Limits can be detrimental, if they are seen as fixed and constraining, in terms of I can only swim/bike/run this fast or this long. Limits can be protective, keeping us from overtraining. Staying within limits is safer, but with lower risk comes lower reward.
I'm guessing we might each view the idea of limits differently. Do limits enslave and constrain you? Do they motivate and pose a challenge?
I tend not to think about limits which is both good and bad. The upside is I don't head into training and racing seriously wondering whether I can do something. I may have some nervousness (speedwork example) when new, more aggressive paces or intervals are called for, but I figure I'll find a way. I'm not always successful, but I don't go in thinking I won't be. This no-limits thing is probably an asset to racing.
The downside is that like probably a lot of triathletes, I am hard to limit. I continue to struggle with recovery type runs and spins. Now, as I work to build my runs up again after my six week layoff, I am not doing the best job (read: crappy job) of adhering to the gradual ramp-up process carefully laid out for me. I did pretty well for the first two weeks but then this week my excitement got the best of me and I exceeded the limits of what I should have been doing for my "aerobic runs with walk/stretch breaks". Yesterday I ran WAY too fast, closing in on a 10k pace for a 10k distance. It felt amazing, easy, and free. It was two months of pent-up fast running just pouring out. Runners know that indescribable feeling of flow. I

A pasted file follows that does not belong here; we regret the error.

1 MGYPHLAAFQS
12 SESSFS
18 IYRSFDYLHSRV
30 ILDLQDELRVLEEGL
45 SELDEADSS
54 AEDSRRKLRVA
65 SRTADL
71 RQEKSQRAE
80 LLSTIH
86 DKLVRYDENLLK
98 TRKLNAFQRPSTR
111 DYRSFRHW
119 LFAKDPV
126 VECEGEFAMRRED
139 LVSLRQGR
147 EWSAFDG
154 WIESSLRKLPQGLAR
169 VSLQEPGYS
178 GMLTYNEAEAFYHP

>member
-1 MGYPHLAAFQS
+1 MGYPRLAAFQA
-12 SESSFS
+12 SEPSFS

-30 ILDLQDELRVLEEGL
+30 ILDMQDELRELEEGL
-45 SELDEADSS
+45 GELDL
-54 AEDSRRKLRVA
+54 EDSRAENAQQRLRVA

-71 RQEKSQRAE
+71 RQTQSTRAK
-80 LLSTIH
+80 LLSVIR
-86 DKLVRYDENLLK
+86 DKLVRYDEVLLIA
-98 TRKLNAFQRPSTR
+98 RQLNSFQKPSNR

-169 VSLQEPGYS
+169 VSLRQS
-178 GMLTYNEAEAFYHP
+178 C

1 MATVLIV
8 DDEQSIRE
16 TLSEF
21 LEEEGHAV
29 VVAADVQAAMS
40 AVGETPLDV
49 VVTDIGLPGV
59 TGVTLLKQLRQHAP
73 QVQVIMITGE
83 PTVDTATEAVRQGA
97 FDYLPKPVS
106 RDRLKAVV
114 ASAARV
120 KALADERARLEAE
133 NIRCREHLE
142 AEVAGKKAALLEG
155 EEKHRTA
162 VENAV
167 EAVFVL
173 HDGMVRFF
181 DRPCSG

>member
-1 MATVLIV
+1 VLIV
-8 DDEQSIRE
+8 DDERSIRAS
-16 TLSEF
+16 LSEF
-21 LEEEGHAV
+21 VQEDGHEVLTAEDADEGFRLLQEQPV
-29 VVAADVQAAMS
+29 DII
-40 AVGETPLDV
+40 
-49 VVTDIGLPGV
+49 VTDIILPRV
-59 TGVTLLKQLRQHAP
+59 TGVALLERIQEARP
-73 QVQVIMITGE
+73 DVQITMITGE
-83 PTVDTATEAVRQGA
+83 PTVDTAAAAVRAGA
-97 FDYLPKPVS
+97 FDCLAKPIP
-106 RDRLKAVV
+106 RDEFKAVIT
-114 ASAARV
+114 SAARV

It's also asking for trouble -- an invitation for re-injury -- and it would totally be my fault. For the first time in my three years with Coach Jim, I had a run I was ashamed to upload because I knew it was not what I should have been doing, and I was pretty upset with myself. He's working to get me healthy and back on track and I need to be firmly on board and disciplined about it.
We had some discussions this week about him establishing firm "speed limits" vs me just making better decisions. Even as adults, there can still be parts of us stuck at age 12. Oh, and just like a bad kid, I didn't upload that run last night, but waited until today when I knew he'd be on the road traveling to his half IM. I figure by the time he sees it, post race, I'll have already gotten tomorrow's brick done so maybe I can redeem myself a bit with a super conservative run. (yes he reads this blog, uhh...hi Coach Jim!!)
I am reforming starting NOW. Sticking to the plan. Growing up. Making good decisions. Setting my own limits.
Race day? Those limits are going out the window.